Ψ_{d}^{a}=Ψ_{d}^{s}cos.INTEGRAL.+Ψ_{q}^{s}sin.INTEGRAL.

Ψ_{q}^{a}=Ψ_{q}^{s}cos.INTEGRAL.-Ψ_{d}^{s}sin.INTEGRAL.,

with Ψ_{d} ^{a} being substantially equal to flux amplitude;

multiplying the quadrature component of flux Ψ_{q} ^{a} by a predetermined proportional gain;

adding the quadrature component of flux, multiplied by the predetermined gain, to the actual frequency of the flux to provide a corrected frequency;

integrating the corrected frequency to provide the flux angle .INTEGRAL.;

feeding back the flux amplitude and comparing the flux amplitude with a flux command and providing a difference signal therefrom to tune an open loop gain K* and generate a tuned stator current signal for operation of the field-oriented controller at a commanded flux and a commanded slip frequency; and

generating drive signals from the flux angle γ and the stator current signal for driving the induction motor.

23. The method of claim 22, further comprising the step of selecting between indirect and direct field orientation modes of operation based on the commanded slip frequency, the corrected frequency, and the flux angle.

24. The method of claim 23 wherein the selecting step comprises enabling operation in the indirect field orientation mode below a predetermined threshold frequency and enabling operation in the direct field orientation mode above said threshold frequency.

25. The method of claim 22 wherein the step of sensing the direct and quadrature components Ψ_{d} ^{s} and Ψ_{q} ^{s}, respectively, of flux comprises using flux coils.

26. The method of claim 22 wherein the step of sensing the direct and quadrature components Ψ_{d} ^{s} and Ψ_{q} ^{s}, respectively, of flux comprises: where R_{s} is the resistance of the respective stator phase winding, and I_{s} is the respective stator phase current.

sensing the stator voltage V_{s} across the respective stator phase winding; and

providing an estimate of the flux Ψ according to:

Ψ=∫(V_{s}-I_{s}R_{s}) dt,

27. The method of claim 22 wherein the integrating step comprises integration of the actual frequency ω according to:

γ_{n}=γ_{n-1}+Tω_{n}.

28. In a flux feedback system for a field-oriented controller for an induction machine, a method for processing the amplitude and angle components of flux, comprising:

sensing the direct and quadrature components Ψ_{d} ^{s} and Ψ_{q} ^{s}, respectively, of flux in a stationary reference frame linked to a predetermined phase of the induction motor;

calculating the square of the flux amplitude Ψ^{2} from the direct and quadrature components of flux according to:

Ψ^{2}=Ψ_{d}^{s}.spsp.2 +Ψ_{q}^{s}.spsp.2 ;

digitally approximating the actual frequency ω of flux according to: ##EQU17## where T represents the sampling interval; calculating the direct and quadrature components of flux in an arbitrary flux reference frame according to:

Ψ_{d}^{a}=Ψ_{d}^{s}cosγ+Ψ_{q}^{s}sinγ

Ψ_{q}^{a}=Ψ_{q}^{s}cosγ-Ψ_{d}^{s}sinγ,

with Ψ_{d} ^{a} being substantially equal to flux amplitude;

multiplying the quadrature component of flux Ψ_{q} ^{a} by a predetermined proportional gain;

adding the quadrature component of flux, multiplied by the predetermined gain, to the actual frequency of the flux to provide a corrected frequency;

integrating the corrected frequency to provide the flux angle γ;

feeding back the square of the flux amplitude Ψ^{2} and comparing the square of the flux amplitude Ψ^{2} with an amplitude-squared flux command Ψ^{2} * and providing a difference signal therefrom to tune an open loop gain K* and generate a tuned stator current signal for operation of the field-oriented controller at a commanded flux and a commanded slip frequency; and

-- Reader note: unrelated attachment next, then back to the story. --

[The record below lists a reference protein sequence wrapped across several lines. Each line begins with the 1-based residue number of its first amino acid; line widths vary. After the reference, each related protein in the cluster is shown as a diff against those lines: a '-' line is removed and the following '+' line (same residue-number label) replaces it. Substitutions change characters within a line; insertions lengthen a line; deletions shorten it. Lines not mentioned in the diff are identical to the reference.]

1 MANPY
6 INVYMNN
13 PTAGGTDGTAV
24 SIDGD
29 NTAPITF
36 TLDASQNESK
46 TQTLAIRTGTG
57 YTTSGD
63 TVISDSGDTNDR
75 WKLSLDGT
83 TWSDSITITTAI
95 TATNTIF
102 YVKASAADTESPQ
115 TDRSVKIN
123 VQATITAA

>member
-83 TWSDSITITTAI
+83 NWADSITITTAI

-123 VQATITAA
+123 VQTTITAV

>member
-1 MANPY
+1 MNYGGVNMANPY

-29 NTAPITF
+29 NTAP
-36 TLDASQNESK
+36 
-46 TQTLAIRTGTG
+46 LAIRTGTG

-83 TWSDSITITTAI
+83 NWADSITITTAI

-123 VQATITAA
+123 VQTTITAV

generating drive signals from the flux angle γ and the stator current signal for driving the induction motor.

29. The method of claim 28, further comprising the step of selecting between indirect and direct field orientation modes of operation based on the commanded slip frequency, the corrected frequency, and the flux angle.

30. The method of claim 29 wherein the selecting step comprises enabling operation in the indirect field orientation mode below a predetermined threshold frequency and enabling operation in the direct field orientation mode above said threshold frequency.

31. The method of claim 28 wherein the step of sensing the direct and quadrature components Ψ_{d} ^{s} and Ψ_{q} ^{s}, respectively, of flux comprises using flux coils.

32. The method of claim 28 wherein the step of sensing the direct and quadrature components Ψ_{d} ^{s} and Ψ_{q} ^{s}, respectively, of flux comprises: where R_{s} is the resistance of the respective stator phase winding, and I_{s} is the respective stator phase current.

sensing the stator voltage V_{s} across the respective stator phase winding; and

providing an estimate of the flux Ψ according to:

Ψ=∫(V_{s}-I_{s}R_{s}) dt,

33. The method of claim 28 wherein the integrating step comprises integration of the actual frequency ω according to:

γ_{n}=γ_{n-1}+Tω_{n}.

Description

The Government of the United States of America has rights in this invention pursuant to Contract No. DEACO790ID13019 awarded by the U.S. Department of Energy.

This application is related to commonly assigned U.S. patent application Ser. No. 07/769,694 of R.W.A.A. De Doncker et al., filed concurrently herewith and incorporated by reference herein.

The present invention relates generally to field-oriented controllers. More particularly, the present invention relates to high speed flux angle and position feedback for a universal field-oriented controller for an induction machine.

In commonly assigned U.S. Pat. No. 4,968,925 of Rik W.A.A. De Doncker, issued Nov. 6, 1990, a universal field-oriented (UFO) controller is described which allows for field-oriented control of induction machines in an arbitrary flux reference frame. The principle of the UFO controller applies to both direct and indirect field orientation. In practice, this allows for the integration of six different field orientation schemes into a single control, i.e., direct and indirect field orientation in rotor flux, air gap flux and stator flux reference frames. In operation of the UFO controller, a synchronous reference frame is selected by setting the effective stator-to-rotor turns ratio to a predetermined value corresponding thereto. Transitions between reference frames are accomplished by changing the turns ratio. The result is complete decoupling of torque and flux in a flexible, simple and robust drive that is relatively insensitive to machine parameters. U.S. Pat. No. 4,968,925 is incorporated by reference herein.